Rio Tinto Group’s aluminum boss sees prices for the lightweight metal heading for an “extremely” volatile period, with uncertainty over when China will curb production helping to keep investors on edge.
“That’s really where the uncertainty is at the moment,” Alfredo Barrios said in an interview at Bloomberg’s Toronto office. “There’s no doubt that if you look at the supply side, if you look at the environmental issues, sooner or later that will change. But when is a question mark.”
China has ordered curbs on steel and aluminum output in as many as 28 northern cities during the winter heating season as it steps up its fight against pollution, people with knowledge of the matter said early in March.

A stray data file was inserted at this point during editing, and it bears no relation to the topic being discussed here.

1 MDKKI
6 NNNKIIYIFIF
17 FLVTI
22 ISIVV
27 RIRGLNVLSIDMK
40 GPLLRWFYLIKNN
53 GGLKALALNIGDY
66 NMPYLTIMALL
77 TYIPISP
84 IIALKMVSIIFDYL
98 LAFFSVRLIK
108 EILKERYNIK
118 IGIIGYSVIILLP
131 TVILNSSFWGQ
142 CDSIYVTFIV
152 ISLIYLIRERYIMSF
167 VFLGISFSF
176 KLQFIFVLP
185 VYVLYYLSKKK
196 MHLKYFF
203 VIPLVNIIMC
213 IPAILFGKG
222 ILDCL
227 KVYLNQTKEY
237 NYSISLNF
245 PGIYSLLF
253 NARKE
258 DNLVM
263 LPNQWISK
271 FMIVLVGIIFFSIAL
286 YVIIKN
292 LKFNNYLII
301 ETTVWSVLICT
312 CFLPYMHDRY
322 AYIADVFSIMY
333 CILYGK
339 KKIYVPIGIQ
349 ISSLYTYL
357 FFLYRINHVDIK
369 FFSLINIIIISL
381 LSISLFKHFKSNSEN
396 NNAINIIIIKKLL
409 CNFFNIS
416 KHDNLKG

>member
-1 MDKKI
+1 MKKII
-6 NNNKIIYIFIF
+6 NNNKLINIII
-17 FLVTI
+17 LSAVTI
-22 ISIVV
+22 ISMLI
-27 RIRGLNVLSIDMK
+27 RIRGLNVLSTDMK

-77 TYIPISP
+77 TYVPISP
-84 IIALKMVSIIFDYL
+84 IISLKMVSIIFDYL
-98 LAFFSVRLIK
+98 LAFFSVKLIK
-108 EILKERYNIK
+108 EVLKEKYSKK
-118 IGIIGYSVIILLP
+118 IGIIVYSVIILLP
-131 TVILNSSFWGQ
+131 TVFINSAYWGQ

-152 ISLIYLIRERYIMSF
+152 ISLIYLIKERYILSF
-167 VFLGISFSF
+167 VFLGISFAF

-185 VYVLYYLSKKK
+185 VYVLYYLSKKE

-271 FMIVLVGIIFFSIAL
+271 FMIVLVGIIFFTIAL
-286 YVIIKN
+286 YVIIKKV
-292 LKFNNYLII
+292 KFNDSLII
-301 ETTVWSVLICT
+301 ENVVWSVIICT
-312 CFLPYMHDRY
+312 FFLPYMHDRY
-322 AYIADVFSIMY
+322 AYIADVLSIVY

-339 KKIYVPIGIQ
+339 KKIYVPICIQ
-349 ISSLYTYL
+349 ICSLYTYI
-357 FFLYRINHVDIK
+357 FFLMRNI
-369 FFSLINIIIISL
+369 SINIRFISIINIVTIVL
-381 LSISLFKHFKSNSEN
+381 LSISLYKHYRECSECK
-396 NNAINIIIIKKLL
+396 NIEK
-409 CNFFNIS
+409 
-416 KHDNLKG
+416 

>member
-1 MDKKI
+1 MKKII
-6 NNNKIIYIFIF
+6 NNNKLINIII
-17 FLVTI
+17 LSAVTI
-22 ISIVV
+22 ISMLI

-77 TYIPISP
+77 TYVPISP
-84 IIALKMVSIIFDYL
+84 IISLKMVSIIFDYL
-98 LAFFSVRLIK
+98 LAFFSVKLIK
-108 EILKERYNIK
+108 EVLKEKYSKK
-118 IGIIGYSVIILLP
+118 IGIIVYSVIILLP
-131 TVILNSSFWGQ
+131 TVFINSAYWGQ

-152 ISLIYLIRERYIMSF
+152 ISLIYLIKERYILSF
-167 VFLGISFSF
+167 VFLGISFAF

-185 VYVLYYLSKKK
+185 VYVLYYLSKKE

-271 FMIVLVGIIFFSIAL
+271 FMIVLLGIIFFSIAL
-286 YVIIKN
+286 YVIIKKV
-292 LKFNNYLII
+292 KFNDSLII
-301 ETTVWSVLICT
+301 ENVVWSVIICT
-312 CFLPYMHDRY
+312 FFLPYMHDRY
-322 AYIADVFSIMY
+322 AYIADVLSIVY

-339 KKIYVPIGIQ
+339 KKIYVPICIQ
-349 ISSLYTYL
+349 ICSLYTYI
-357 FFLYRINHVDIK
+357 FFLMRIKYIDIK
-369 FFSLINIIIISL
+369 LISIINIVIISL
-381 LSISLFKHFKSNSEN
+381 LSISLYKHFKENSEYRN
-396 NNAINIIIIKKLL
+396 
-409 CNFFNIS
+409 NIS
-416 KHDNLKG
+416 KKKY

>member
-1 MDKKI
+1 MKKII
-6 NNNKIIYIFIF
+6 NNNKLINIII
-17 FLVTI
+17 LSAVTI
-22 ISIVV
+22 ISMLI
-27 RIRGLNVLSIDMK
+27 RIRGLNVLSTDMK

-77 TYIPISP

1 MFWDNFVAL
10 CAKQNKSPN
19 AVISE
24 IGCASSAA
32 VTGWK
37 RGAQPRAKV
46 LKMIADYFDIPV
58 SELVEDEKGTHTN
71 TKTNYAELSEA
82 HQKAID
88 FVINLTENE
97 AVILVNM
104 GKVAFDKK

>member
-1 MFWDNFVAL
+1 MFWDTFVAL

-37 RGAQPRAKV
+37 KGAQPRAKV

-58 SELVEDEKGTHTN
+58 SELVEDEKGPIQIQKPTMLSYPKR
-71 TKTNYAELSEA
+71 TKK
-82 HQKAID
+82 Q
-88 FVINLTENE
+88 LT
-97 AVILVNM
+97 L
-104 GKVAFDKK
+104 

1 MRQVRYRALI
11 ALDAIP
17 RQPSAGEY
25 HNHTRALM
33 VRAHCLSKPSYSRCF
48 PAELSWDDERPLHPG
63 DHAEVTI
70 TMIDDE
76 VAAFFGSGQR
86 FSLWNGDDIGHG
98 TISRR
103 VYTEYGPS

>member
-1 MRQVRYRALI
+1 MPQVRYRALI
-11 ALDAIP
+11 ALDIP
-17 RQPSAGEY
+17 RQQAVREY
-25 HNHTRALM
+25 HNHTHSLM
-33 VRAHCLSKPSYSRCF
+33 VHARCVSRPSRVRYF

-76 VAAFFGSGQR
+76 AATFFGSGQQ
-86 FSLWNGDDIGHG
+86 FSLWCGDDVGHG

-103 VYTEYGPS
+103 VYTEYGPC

Despite those reports, inventories on the Shanghai Futures Exchange continue to rise, touching the highest in more than a year. The increase is due to seasonal factors and production in the country currently rising at double-digit rates to take advantage of strengthening global aluminum prices, Jorge Vazquez, the managing director at Harbor Intelligence in Austin, Texas, said in a telephone interview.
Aluminum for delivery in three months has gained 28 percent in the past year on the London Metal Exchange to $1,959.50 a metric ton. The price was up 16 percent in the first three months of 2017, the fifth straight quarter of gains, marking the longest streak since 1994.
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